Both APR and Interest Rate are the terms that are used for describing the cost of borrowing money from your mortgage lender. While these numbers are somewhat related, they are not exactly the same. Here’s what you need to know about them to make an informed decision about your mortgage loan or a refinance.
Mortgage APR vs. Interest Rate
- Annual Percentage Rate (APR): An APR is the annual cost of a loan to the borrower, which includes mortgage fees as well. An APR is expressed as a percentage of your loan amount. But unlike interest rate, the APR includes other fees as well such as closing costs, mortgage insurance, loan origination fees, and discount points.
- Interest Rate: The interest rate is the cost of borrowing the principal loan amount. The interest can be fixed or variable (varies over the loan term), but is always expressed as a percentage.
Difference Between APR and Interest Rate
Both the APR and the interest rate are a way for borrowers to compare the loan costs under varying circumstances and determine the affordability of the loan. The interest rate is determined by the market rates and the borrower’s credit score.
On the other hand, APR is determined by the lender since it includes lender’s fees and some other costs that vary from lender to lender. The Federal Truth in Lending Act requires that APR is disclosed for every consumer loan agreement. Since this is a standard procedure and every lender uses the same rules and metrics to ensure the accuracy of the APR, borrowers can use it as a good basis to compare and analyze certain costs of the loan.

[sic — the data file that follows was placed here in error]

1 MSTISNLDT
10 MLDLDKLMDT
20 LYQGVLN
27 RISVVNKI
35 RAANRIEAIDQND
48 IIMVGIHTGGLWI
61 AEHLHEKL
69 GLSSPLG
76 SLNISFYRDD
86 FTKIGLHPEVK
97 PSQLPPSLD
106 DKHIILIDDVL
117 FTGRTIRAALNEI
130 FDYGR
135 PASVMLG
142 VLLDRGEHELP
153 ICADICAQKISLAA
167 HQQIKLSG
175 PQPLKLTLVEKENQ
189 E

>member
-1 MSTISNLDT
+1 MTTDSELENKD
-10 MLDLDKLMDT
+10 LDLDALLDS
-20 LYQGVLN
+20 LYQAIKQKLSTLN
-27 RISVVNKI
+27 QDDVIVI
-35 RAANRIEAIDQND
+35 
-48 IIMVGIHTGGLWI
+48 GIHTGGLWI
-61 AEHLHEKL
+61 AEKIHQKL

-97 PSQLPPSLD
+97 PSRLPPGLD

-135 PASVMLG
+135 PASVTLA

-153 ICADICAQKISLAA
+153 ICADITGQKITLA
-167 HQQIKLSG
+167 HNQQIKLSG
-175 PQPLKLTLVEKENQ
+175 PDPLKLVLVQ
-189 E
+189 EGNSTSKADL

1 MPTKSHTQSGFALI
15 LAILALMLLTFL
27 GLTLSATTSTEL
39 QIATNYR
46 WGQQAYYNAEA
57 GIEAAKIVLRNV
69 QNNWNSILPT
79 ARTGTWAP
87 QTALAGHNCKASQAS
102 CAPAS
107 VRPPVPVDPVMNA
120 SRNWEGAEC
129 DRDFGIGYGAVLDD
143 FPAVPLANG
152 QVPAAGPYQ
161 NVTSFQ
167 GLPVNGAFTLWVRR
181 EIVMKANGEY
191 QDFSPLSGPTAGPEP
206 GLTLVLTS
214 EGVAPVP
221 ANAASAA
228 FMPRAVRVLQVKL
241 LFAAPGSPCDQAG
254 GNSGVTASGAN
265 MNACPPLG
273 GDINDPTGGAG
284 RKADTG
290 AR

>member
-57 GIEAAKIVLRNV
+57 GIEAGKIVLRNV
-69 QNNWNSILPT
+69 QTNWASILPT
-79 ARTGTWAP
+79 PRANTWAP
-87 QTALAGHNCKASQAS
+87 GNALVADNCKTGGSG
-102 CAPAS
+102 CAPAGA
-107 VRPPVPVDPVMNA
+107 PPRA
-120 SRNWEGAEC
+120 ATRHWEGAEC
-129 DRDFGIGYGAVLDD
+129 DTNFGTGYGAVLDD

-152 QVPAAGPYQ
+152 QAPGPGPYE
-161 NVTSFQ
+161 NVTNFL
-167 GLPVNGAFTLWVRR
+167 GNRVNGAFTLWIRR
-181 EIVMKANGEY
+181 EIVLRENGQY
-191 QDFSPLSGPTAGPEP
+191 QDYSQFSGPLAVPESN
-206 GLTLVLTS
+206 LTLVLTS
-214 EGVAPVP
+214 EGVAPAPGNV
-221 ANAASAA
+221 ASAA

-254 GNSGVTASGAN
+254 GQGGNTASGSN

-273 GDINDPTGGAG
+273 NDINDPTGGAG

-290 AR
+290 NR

However, know that your monthly mortgage payments are determined by the interest rate on your loan and not the APR. You can think of an interest rate as a way to gauge your monthly payments while APR gives you a bigger picture by estimating the overall cost of the loan.
Another important thing to note is sometimes lenders do not include all fees in the APR. For example, they are not required to add inspection fee, appraisal costs, and credit reporting. So, it is worth checking what’s included in your APR when you compare costs of different loans in order to have an accurate understanding of how much each loan option will cost.
If you plan to stay in your home for years or decades, it makes sense that you choose a loan that comes with the lowest APR as you will end up paying the minimum to finance your home. But if you don’t plan to stay in your home for a long time, it may make sense to pay fewer upfront fees and get a higher rate with higher APR, because you will end up paying less for the first few years.
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